Temperatures slightly above normal will be accompanied by some gusty winds in the Las Vegas Valley this weekend.
An excessive heat warning for the Las Vegas Valley was canceled early Thursday — not that it will do a lot to change the above-normal heat.
Wednesday reached 109 degrees, and Thursday’s high is set to drop slightly to 106, the National Weather Service said. Thursday is expected to have winds from 15 to 25 mph.
“So far we have not heard from anybody who has specifically seen our balloon,” National Weather Service meteorologist Ashley Wolf said on Tuesday.
Las Vegas Valley residents will live with another excessive heat warning beginning at 11 a.m. Tuesday and lasting through Thursday night.
Light winds might be the only respite from the above-average temperature conditions that have a strong grip on the Las Vegas Valley.
An excessive heat watch was issued Saturday morning to begin Tuesday. The heat watch designation came less than a day after an excessive heat warning ended Friday evening.
The excessive heat warning for the Las Vegas Valley ends at 8 p.m. Friday, but high temperatures will only moderate slightly.
Meteorologists say July was the hottest month measured on Earth since records began in 1880.
Above-average temperature conditions in the Las Vegas Valley have a 60 percent chance of continuing through mid-September, according to the National Weather Service.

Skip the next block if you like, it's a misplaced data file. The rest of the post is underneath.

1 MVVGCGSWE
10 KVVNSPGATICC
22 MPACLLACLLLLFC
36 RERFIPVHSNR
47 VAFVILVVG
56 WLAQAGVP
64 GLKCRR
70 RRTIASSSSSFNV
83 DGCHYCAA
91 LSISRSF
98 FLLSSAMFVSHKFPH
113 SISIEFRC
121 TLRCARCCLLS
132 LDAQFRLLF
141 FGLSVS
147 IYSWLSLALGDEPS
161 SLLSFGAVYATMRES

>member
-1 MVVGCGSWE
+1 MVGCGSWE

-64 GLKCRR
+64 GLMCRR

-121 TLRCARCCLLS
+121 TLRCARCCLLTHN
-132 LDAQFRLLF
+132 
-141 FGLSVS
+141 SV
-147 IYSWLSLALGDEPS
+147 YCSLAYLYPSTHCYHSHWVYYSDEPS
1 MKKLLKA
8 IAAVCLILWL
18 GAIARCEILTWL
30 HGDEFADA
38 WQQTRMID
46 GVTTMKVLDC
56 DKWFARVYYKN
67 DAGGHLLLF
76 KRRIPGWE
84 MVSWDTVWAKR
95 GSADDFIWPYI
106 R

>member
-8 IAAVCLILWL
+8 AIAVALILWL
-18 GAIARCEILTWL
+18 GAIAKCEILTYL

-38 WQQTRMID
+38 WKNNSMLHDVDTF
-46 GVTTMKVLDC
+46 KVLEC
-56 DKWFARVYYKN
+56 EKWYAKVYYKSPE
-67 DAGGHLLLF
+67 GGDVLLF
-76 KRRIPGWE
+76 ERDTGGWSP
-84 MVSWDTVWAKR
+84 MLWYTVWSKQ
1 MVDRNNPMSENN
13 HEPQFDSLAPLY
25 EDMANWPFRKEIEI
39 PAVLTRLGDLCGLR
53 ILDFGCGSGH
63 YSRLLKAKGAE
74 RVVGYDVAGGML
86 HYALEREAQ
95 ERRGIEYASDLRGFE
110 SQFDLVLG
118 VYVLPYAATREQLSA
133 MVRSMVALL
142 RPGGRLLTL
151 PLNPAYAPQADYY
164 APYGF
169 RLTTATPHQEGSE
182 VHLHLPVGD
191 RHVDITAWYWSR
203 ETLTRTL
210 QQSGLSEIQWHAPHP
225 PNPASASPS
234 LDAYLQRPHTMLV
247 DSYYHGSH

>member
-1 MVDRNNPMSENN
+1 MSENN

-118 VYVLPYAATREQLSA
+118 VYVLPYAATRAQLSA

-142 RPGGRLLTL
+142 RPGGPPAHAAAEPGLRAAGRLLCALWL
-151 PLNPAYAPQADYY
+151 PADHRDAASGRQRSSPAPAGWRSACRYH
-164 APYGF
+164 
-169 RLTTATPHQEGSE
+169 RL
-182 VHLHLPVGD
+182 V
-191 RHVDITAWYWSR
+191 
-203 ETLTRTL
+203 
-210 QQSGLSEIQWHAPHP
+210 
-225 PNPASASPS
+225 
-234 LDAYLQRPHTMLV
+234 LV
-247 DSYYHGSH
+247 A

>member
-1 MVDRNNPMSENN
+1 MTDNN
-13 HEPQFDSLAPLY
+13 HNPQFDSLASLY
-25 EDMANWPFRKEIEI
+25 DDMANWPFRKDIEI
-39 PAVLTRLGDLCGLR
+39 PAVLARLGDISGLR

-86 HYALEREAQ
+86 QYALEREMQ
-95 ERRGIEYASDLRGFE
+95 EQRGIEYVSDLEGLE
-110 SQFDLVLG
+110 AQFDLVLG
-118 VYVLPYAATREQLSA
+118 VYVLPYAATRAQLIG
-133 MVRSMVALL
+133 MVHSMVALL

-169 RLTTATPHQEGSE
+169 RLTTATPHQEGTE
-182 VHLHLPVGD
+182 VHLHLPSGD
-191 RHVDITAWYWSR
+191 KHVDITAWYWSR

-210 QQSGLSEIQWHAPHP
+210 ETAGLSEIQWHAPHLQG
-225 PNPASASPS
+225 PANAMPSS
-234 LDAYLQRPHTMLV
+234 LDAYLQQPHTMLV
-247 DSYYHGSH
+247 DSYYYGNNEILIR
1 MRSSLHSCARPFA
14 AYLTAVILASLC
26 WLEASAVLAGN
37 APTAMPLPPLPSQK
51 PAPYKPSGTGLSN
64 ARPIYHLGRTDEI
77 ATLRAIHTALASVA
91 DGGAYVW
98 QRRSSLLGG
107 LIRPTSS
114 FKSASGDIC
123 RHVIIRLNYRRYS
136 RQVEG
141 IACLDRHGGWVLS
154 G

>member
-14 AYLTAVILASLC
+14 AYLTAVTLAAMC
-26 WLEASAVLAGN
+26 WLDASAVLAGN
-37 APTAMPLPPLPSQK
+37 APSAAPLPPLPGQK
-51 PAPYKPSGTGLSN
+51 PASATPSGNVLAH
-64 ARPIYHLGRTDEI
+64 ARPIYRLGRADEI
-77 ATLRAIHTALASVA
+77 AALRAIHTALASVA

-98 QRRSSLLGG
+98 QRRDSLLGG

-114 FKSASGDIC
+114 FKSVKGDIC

Southern Nevada residents should take precautions this week as an excessive heat warning has been issued through Friday.
Temperatures are expected to climb to 110 degrees this week, according to the National Weather Service.
The Las Vegas Valley’s five-day forecast calls for dry conditions, mostly sunny skies and warm temperatures during the Clark County School District’s first week of school.
Sunday’s forecast high is 101 degrees, the weather service said, with light winds in the evening that should stay between 5-10 mph.
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Wednesday afternoon’s rainfall should be the only precipitation the Las Vegas Valley see over the next few days, according to the National Weather Service.
Residents in a southwest valley neighborhood had to deal with floodwaters up to 2 feet deep after more than an inch of rain fell in the area on Wednesday.
The Las Vegas Valley got its first taste of monsoon season Wednesday, prompting authorities to issue a flash flood watch for Clark County.
The first day of summer was cooler than average, a trend that should continue through the weekend, according to the National Weather Service.